All who heard the tale marveled at it. It was a miracle, no question about it. Didn’t they give her up for dead, didn’t they all hear the mandolin play all by itself and wasn’t that what the young mother heard? Yes, it was indeed an enchanted mandolin.
   As for that particular stringed instrument, after that remarkable episode it went back to being merely an old, worn, ordinary mandolin. Now and then the young man would wish that it would repeat that haunting melody and play itself but it never would and it never did. But he wasn’t bitter about it. He knew he had been privileged to be a witness to a Christmas miracle and he was glad that his mandolin was chosen for the task. After all how often does one have the opportunity to witness such a miracle— then again, maybe more often than we realize if we would only look with believing eyes.”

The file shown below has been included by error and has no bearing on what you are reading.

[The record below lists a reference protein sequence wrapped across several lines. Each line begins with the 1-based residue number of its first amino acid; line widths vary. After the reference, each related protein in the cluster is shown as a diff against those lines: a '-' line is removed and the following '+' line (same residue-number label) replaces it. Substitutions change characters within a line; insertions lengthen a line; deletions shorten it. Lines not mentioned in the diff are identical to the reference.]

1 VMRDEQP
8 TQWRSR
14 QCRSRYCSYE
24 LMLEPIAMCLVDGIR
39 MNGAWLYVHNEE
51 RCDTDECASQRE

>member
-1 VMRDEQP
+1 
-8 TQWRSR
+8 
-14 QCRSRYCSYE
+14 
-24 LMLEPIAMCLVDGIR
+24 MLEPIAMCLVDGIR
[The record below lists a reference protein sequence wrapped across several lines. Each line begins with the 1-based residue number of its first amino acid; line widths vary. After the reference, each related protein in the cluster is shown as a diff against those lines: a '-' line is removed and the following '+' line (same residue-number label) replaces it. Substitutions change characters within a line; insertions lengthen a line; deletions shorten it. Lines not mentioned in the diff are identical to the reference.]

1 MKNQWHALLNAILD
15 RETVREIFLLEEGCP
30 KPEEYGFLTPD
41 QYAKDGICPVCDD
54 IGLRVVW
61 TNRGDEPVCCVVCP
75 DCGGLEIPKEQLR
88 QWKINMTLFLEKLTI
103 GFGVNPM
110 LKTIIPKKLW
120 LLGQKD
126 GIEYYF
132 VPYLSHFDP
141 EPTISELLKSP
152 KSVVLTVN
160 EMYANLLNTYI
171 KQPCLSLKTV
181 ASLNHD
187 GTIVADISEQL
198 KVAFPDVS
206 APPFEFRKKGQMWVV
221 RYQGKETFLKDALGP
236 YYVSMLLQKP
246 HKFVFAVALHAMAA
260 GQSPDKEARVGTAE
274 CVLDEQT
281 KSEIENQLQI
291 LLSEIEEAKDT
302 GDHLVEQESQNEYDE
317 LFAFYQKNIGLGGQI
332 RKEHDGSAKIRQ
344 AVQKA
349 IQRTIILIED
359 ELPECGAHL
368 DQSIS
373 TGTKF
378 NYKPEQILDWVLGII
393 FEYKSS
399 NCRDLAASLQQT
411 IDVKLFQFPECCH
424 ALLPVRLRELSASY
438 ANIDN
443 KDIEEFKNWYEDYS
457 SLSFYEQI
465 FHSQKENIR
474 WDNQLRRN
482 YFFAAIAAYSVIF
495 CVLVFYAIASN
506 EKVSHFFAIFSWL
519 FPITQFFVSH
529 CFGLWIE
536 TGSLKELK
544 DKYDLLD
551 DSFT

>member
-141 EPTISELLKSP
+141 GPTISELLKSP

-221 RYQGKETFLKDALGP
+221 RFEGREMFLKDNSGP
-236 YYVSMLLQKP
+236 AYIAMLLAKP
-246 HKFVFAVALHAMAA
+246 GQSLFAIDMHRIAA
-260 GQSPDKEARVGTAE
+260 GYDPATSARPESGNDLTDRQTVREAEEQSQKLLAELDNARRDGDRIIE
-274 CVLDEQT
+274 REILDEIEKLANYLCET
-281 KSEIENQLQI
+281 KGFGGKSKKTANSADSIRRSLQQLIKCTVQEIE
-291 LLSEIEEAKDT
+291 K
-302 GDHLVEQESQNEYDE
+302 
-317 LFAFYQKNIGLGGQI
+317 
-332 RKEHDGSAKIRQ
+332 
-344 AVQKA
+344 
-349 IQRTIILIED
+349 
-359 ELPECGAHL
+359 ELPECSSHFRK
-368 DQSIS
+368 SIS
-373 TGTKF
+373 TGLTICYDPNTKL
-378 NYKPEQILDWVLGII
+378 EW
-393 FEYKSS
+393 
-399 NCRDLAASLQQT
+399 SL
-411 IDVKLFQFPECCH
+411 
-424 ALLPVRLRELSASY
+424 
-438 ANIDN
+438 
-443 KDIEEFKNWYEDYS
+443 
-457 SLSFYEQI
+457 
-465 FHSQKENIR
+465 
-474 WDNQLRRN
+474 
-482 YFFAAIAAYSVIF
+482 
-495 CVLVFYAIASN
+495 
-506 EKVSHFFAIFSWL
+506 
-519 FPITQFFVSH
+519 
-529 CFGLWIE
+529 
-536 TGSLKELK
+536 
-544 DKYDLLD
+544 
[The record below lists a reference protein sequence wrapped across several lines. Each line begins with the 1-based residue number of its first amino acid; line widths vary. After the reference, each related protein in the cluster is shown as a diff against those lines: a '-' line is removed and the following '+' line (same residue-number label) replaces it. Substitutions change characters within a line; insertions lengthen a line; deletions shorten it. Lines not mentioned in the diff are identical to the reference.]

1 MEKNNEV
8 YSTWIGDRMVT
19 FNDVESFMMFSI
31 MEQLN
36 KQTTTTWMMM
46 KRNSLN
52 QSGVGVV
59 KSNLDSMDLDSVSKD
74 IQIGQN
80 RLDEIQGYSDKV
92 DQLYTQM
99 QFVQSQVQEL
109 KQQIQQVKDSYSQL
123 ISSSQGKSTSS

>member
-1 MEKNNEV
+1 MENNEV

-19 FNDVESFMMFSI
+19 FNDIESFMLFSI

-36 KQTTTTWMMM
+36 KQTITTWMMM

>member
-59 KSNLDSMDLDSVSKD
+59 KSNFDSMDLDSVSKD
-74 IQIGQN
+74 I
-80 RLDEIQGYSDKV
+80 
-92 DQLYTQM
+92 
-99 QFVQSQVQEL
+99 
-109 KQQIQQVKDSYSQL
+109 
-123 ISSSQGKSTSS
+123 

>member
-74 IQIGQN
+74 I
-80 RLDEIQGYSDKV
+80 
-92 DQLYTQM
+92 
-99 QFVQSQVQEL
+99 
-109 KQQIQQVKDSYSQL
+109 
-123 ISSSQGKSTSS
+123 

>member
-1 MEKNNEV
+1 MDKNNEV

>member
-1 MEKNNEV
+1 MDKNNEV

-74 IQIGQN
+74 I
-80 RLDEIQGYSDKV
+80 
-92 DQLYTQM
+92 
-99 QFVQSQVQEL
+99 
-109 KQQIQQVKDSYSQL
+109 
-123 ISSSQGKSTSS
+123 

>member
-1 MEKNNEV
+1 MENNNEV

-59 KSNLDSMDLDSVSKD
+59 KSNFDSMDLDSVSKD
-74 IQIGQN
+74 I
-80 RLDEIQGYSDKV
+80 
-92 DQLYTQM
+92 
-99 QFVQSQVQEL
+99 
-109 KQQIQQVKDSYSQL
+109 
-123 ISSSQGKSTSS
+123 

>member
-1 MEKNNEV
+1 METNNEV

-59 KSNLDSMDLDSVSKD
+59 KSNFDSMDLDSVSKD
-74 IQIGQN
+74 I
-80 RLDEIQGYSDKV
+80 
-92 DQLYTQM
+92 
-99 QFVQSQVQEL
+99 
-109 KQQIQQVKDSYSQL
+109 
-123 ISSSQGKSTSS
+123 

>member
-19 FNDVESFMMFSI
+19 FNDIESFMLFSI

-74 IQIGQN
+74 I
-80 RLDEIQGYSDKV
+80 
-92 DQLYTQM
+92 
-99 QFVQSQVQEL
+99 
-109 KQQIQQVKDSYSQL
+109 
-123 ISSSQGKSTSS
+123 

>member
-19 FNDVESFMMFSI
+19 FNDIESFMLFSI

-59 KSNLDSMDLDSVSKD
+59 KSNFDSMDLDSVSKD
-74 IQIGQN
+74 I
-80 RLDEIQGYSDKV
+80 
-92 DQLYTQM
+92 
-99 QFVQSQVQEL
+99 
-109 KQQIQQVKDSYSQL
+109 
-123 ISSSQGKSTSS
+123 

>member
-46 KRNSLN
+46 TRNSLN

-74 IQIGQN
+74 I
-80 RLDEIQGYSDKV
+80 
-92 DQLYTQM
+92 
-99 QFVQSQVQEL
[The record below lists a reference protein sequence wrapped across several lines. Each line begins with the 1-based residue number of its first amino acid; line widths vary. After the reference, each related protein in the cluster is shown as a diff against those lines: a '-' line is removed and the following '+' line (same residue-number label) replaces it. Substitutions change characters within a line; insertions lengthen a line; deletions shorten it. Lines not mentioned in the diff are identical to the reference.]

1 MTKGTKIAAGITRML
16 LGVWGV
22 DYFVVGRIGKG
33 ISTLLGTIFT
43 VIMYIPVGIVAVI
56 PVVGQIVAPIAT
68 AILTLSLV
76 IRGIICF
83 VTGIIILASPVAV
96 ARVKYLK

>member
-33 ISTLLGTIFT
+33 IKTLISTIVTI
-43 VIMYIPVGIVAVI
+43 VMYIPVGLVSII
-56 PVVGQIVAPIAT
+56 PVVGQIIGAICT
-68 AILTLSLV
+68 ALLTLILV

The Storyteller ended his tale and was preparing to leave when one of the children asked him if the story was true. He replied that of course it was, then chucked, saying that only facts had been changed for the sake of making it a better story. As he made his way across the room he could see the doubt in a few eyes. So he walked over to the corner where he kept his knapsack. Once there he picked it up, put it on the table, opened it up and pulled out an object wrapped in a small, cotton blanket, undid the cloth and showed it to the people there – it was a mandolin.
  So there you have it, a tale about a miracle which is only fitting for me because this is His time, a time of miracles and I for one still believe they’re possible. May the wonder and the possibility of the impossible fill your heart and help us all remember a miraculous birth in manger about 2000 years ago when God did the impossible – as is His custom.

Merry Christmas, 
George Gagliardi, 
December, 2011